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The Loki TV Series Needs To Make Loki’s Pansexuality Canon in the MCU

Also, let Valkryie be bisexual.


Marvel, for all their successes, has more than a few failings. One of these is that they haven’t introduced a canonically LGBT+ character to their franchise, despite saying that they exist and will either be revealed to be gay or will be added to the films.

Now, with the coming television shows on their streaming services, they have a chance to right that wrong a little and make a canonically pansexual character pansexual on the small screen. Yes, I’m referring to Loki.

Before anyone gets up in arms about Loki’s sexuality, I would like to remind everyone that it’s canon in the comics that he is pansexual as well as genderfluid. In fact, Marvel is even releasing a YA novel next year featuring a teen Loki where his pansexuality will be addressed. So no, do not try to come at me with any sort of “forcing an agenda” comments or that I’m reaching. It’s canon, so it’s time for the MCU to introduce that element of his character into the MCU canon to make it ultra, super-duper canon. All the canon.

The Thor movies are very, painfully heterosexual, with the exception of Thor Ragnarok. There’s the Jane/Thor/Sif love triangle, Fandral flirts with every woman he encounters (which, admittedly, is canon), and they even erased Valkryie’s bisexuality in the final version of Ragnarok, though our hero Tessa Thompson said she played her with that in mind.

As a result, Loki is left rather adrift, with no love interest; his only moment talking about romance or sex at all is his violently sexist comment to Natasha in The Avengers. Which is, as per usual, a moment of Joss Whedon’s terrible writing, but I have not come to bury Whedon this time.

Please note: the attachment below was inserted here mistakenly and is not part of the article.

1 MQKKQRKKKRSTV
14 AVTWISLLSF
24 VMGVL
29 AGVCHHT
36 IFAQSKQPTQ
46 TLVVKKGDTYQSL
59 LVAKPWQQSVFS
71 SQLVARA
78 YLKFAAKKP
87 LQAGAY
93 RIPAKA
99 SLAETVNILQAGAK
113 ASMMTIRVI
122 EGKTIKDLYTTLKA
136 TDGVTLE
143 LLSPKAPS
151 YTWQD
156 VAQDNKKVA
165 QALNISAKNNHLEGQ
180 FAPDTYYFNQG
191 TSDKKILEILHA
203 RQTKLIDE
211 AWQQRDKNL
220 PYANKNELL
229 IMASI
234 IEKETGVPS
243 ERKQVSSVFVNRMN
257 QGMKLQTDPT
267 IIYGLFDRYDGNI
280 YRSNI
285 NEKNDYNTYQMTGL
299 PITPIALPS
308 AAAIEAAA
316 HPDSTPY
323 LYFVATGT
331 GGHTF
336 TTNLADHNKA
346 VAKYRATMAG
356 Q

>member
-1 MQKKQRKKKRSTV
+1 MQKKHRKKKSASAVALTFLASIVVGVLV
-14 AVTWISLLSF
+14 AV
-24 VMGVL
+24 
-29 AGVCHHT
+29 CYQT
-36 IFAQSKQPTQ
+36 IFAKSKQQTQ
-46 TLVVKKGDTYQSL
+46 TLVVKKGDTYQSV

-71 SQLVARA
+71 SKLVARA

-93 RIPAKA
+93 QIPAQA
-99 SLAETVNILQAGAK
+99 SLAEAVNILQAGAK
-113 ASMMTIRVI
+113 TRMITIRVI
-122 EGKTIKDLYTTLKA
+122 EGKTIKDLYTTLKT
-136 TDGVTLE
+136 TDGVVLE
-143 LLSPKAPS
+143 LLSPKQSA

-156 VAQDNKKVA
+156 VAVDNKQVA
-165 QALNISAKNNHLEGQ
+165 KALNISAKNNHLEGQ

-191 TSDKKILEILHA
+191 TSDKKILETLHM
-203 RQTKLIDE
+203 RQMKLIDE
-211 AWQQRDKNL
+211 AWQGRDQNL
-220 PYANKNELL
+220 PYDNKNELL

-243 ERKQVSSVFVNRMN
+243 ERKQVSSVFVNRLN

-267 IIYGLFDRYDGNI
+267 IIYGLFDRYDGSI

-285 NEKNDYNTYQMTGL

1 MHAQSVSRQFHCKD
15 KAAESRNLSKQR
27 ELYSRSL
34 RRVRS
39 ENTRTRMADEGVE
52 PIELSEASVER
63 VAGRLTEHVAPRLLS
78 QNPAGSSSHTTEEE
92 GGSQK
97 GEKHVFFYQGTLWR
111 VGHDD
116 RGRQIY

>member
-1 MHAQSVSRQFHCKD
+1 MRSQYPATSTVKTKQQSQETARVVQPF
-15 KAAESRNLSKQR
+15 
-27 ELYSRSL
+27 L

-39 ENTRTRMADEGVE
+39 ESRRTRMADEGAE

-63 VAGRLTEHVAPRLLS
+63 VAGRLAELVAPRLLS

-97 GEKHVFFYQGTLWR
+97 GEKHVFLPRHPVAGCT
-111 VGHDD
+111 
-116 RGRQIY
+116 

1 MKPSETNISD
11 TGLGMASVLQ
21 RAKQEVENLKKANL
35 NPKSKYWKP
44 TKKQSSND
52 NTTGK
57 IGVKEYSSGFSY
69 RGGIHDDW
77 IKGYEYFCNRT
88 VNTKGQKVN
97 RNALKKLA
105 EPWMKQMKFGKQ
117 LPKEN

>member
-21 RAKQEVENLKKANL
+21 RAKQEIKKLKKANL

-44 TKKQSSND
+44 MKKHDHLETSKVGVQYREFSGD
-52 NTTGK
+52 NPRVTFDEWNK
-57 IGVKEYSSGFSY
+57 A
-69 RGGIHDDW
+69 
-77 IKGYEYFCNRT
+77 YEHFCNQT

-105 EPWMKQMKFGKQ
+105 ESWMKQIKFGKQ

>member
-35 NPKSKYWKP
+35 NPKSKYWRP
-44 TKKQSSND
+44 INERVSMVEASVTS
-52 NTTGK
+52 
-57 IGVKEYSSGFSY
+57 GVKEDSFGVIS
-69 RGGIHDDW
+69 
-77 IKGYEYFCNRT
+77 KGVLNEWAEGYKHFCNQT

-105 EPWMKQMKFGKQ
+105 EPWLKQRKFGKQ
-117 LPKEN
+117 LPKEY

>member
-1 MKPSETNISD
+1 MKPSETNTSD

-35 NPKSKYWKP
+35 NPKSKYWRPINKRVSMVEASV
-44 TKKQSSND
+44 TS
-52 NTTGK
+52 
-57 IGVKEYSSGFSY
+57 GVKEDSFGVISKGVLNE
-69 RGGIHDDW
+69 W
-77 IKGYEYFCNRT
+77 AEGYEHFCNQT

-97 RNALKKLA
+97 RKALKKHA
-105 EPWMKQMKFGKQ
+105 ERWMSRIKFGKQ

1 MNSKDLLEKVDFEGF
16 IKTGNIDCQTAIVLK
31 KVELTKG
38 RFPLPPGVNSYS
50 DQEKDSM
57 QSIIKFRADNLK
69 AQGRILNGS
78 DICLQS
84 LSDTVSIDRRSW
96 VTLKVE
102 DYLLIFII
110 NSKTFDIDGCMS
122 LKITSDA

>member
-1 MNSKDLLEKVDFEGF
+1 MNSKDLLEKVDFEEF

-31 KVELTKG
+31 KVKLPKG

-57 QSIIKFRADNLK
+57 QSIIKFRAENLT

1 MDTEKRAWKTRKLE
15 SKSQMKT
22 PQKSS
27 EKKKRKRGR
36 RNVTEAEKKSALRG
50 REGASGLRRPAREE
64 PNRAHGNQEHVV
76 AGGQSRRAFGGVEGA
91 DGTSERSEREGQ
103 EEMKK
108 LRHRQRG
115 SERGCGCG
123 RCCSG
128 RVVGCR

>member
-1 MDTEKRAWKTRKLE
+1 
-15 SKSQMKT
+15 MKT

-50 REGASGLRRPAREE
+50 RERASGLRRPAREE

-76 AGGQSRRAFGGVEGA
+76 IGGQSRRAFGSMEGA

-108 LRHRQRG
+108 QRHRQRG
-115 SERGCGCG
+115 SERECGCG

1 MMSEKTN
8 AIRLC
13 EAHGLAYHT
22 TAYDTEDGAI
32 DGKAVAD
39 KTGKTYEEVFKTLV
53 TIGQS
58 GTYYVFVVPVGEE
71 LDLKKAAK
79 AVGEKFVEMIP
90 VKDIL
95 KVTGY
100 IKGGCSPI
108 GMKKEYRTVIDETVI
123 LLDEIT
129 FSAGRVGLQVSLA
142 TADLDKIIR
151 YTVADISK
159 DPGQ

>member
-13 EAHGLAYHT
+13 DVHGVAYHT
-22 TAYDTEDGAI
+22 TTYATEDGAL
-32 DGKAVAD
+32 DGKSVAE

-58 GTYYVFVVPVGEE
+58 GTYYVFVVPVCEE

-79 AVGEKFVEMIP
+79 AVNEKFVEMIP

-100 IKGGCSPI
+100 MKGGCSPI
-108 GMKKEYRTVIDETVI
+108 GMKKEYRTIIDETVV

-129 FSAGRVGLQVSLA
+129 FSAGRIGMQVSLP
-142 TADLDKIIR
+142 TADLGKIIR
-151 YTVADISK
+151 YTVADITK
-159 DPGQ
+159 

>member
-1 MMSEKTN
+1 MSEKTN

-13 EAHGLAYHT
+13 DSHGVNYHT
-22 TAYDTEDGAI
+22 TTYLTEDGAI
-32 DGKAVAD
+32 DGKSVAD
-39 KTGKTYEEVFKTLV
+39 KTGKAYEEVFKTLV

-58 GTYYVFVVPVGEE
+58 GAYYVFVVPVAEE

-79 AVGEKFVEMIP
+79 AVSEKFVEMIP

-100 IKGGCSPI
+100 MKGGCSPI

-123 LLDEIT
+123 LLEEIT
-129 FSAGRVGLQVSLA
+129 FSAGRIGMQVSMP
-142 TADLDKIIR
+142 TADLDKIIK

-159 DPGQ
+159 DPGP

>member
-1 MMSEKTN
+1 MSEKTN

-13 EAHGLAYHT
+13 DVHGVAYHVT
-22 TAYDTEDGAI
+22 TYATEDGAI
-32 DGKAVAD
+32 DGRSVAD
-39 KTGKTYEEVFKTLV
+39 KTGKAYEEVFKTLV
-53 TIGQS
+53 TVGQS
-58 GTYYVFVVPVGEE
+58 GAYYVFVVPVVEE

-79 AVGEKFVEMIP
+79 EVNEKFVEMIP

Now, on a streaming service where they don’t have to worry about conservative groups throwing a fit because a canonically pansexual character is canonically pansexual, Marvel can actually delve into that part of Loki’s character. Instead of making him the queer-coded villain, Loki being the protagonist of his own story allows them to explore all facets of his character with nuance and focus.

Of course, there are pitfalls to this: they could portray him as a hyper-sexual character (well, as hyper-sexual as they can get away with) who just “sleeps around” and therefore feeds into stereotypes about pansexuality. However, one can hope that they can address his sexuality gracefully, and not feed into tropes. This could be solved by making sure there are LGBT+ identifying writers in the room.

Also, Loki’s gender fluidity could also be addressed in the series. While Tom Hiddleston is a cis man, they could still find a way to explore that aspect of his character, hopefully in a way that’s nuanced and not a hot mess of stereotypes. Again, this is where having a genderfluid writer in the writer’s room would come in handy (if the Loki TV series gives us the behind-the-scenes representation we deserve, then bring it on).

And while the timelines won’t mesh well, since he dies shortly after the Revengers escape Asgard, having a Loki series could be a perfect way for Valkryie to be brought back into the canon and also be canonically bisexual on screen with a female love interest. Bringing on Thompson could be a great way to continue to expand Valkryie’s character and give her more backstory, especially if we’re winding the Thor franchise down on the big screen. She’s a popular fan favorite, so bringing her and Loki together as co-protagonists could be a wonderful move on Marvel’s part. The Russos have confirmed that Valkyrie survived Thanos’ initial attack, so if the Loki TV show is set after the events of Avengers 4 and he’s somehow revived, the Loki-Val teamup could be epic. We can dream.

But no matter when the series is set, or what story they decide to tell, it’s time to let Loki’s sexuality and gender be reflected on the screen. To continue to ignore it, or even hammer home cis-heteronormativity in an attempt to appease terrible fanboys, would be a disservice to the legacy of the character. With Feige’s promise that established characters will be revealed as gay, now is the perfect time to do so. So let’s give the Loki fandom something to do other than cry over Infinity War, shall we?

(Image: Marvel)

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Kate (they/them) says sorry a lot for someone who is not sorry about the amount of strongly held opinions they have. Raised on a steady diet of The West Wing and classic film, they are now a cosplayer who will fight you over issues of inclusion in media while also writing coffee shop AU fanfic for their favorite rare pairs.